DURHAM, N.C. — The first civil lawsuit stemming from the Duke lacrosse criminal case is on the books, and one legal observer said more could be on the way.
Nine months after a woman leveled rape allegations against three players, Durham County District Attorney Mike Nifong dropped the charges two weeks ago. Collin Finnerty, Reade Seligman and Dave Evans still face sexual offense and kidnapping charges.
As the criminal case against the players moves forward, however, Duke University could find itself bracing for its own legal battles. The school's actions in the weeks following the accusations could have lasting legal implications.
On Thursday, former Duke Lacrosse player Kyle Dowd filed the first civil suit in connection with the scandal. He claims a visiting instructor flunked him in a course because he was a lacrosse player, and he sued her and the university. he is seeking money damages and a grade of "passing" for the course. The university already had changed his grade from an F to a D.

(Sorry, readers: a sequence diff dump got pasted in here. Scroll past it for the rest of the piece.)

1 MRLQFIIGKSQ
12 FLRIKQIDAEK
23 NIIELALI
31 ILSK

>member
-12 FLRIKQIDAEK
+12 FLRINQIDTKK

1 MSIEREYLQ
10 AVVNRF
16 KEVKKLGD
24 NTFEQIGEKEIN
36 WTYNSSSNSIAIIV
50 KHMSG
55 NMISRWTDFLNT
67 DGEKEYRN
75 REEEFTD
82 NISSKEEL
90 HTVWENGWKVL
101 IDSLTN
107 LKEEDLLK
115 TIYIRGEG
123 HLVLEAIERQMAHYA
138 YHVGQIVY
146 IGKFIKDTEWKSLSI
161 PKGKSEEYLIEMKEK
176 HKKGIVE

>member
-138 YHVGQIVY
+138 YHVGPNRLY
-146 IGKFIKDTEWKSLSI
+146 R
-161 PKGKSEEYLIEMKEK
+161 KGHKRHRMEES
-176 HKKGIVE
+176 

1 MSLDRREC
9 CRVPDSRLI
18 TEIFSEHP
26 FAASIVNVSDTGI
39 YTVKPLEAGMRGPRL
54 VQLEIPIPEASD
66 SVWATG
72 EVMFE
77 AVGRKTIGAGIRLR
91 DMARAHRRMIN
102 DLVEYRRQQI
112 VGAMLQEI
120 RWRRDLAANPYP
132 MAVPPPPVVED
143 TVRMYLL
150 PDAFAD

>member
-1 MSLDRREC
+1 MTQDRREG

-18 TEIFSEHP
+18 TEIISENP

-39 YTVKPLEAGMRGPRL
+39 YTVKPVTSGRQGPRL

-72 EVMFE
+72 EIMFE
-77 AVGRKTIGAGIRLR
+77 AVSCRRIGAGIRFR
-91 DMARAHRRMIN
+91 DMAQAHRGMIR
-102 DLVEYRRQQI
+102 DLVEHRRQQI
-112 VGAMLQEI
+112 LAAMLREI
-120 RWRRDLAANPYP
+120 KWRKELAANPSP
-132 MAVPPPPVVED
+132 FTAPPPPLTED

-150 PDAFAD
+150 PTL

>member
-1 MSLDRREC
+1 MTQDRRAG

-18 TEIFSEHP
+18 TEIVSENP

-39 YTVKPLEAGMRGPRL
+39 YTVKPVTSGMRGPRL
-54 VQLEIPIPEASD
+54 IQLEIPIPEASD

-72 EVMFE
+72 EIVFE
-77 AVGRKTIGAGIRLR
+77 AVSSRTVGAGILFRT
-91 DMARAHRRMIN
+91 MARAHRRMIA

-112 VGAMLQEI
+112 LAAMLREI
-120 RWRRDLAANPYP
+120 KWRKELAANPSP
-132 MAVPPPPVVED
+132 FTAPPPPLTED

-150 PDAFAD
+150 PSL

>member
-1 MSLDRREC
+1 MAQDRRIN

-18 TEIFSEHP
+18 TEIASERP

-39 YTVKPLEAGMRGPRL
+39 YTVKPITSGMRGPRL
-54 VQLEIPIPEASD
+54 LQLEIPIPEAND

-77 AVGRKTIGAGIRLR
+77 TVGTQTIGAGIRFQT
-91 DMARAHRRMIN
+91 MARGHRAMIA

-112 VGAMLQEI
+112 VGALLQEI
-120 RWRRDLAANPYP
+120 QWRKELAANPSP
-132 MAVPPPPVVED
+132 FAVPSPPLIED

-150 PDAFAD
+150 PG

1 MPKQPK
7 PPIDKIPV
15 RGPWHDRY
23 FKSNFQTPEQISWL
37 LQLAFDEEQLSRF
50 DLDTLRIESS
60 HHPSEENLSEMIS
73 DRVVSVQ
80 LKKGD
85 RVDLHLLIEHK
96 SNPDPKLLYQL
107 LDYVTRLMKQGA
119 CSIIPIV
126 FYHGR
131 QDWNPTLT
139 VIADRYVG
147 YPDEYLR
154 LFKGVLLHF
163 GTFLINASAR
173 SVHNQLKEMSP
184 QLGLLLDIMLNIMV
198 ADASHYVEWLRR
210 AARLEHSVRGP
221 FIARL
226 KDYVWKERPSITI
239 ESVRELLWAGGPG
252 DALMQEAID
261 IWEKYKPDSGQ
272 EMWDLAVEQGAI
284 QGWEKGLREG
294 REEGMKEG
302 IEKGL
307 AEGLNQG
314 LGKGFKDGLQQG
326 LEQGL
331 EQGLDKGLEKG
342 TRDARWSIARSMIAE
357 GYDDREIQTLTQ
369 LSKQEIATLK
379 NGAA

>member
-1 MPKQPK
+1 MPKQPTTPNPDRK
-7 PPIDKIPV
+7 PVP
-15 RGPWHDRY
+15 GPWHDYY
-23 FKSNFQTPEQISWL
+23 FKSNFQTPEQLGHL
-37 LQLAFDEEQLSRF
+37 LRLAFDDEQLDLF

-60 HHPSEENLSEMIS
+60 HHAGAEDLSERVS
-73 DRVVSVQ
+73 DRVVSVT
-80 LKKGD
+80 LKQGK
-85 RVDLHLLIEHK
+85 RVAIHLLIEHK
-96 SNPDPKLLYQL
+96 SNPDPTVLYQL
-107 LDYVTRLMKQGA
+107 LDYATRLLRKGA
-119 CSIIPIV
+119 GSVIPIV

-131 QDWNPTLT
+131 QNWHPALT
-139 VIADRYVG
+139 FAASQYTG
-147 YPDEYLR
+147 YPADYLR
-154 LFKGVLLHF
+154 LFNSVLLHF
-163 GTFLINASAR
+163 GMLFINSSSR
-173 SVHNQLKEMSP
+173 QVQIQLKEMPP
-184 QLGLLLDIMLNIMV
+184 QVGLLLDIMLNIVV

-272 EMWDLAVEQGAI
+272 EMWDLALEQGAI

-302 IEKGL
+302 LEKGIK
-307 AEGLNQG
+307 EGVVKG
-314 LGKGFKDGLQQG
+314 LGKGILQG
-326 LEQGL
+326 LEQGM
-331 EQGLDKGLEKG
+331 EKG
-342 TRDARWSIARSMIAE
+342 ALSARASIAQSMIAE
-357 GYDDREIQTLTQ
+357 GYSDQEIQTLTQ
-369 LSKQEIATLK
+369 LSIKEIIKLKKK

Dowd was never implicated in the investigation.
“I didn't want to see Duke turn their back on other students like they turned their back on me and my fellow teammates,” Dowd said.
The Durham community demonstrated its outrage when an exotic dancer claimed she was raped by three men at an off-campus house last March, demanding that the university take action against the players. Nifong added his voice to the public outcry.
“It was an elected official making those statements,” said defense attorney Hart Miles, who is unconnected to the Duke case.
In the weeks after the allegations, Duke abruptly canceled the lacrosse season, suspended the players and fired Coach Mike Pressler. Miles said those decisions indicate the university buckled under public pressure and based its actions on the district attorney's comments in the news.
“They were relying on (Nifong's) statements as (to) what happened at the very beginning of the case, and Duke reacted to that,” Miles said.
While Duke isn't commenting on the suit, Miles said it could be the first of many civil suits against the university. If that happens, he said, university officials could claim they didn't have all the facts in the beginning.
“Even though this (criminal) case may go away either by trial or dismissal, it's going to linger in the community and the legal system for a while,” Miles said.
The Duke lacrosse criminal case returns to court on Feb. 5. According to Nifong, the accuser is scheduled to attend the hearing.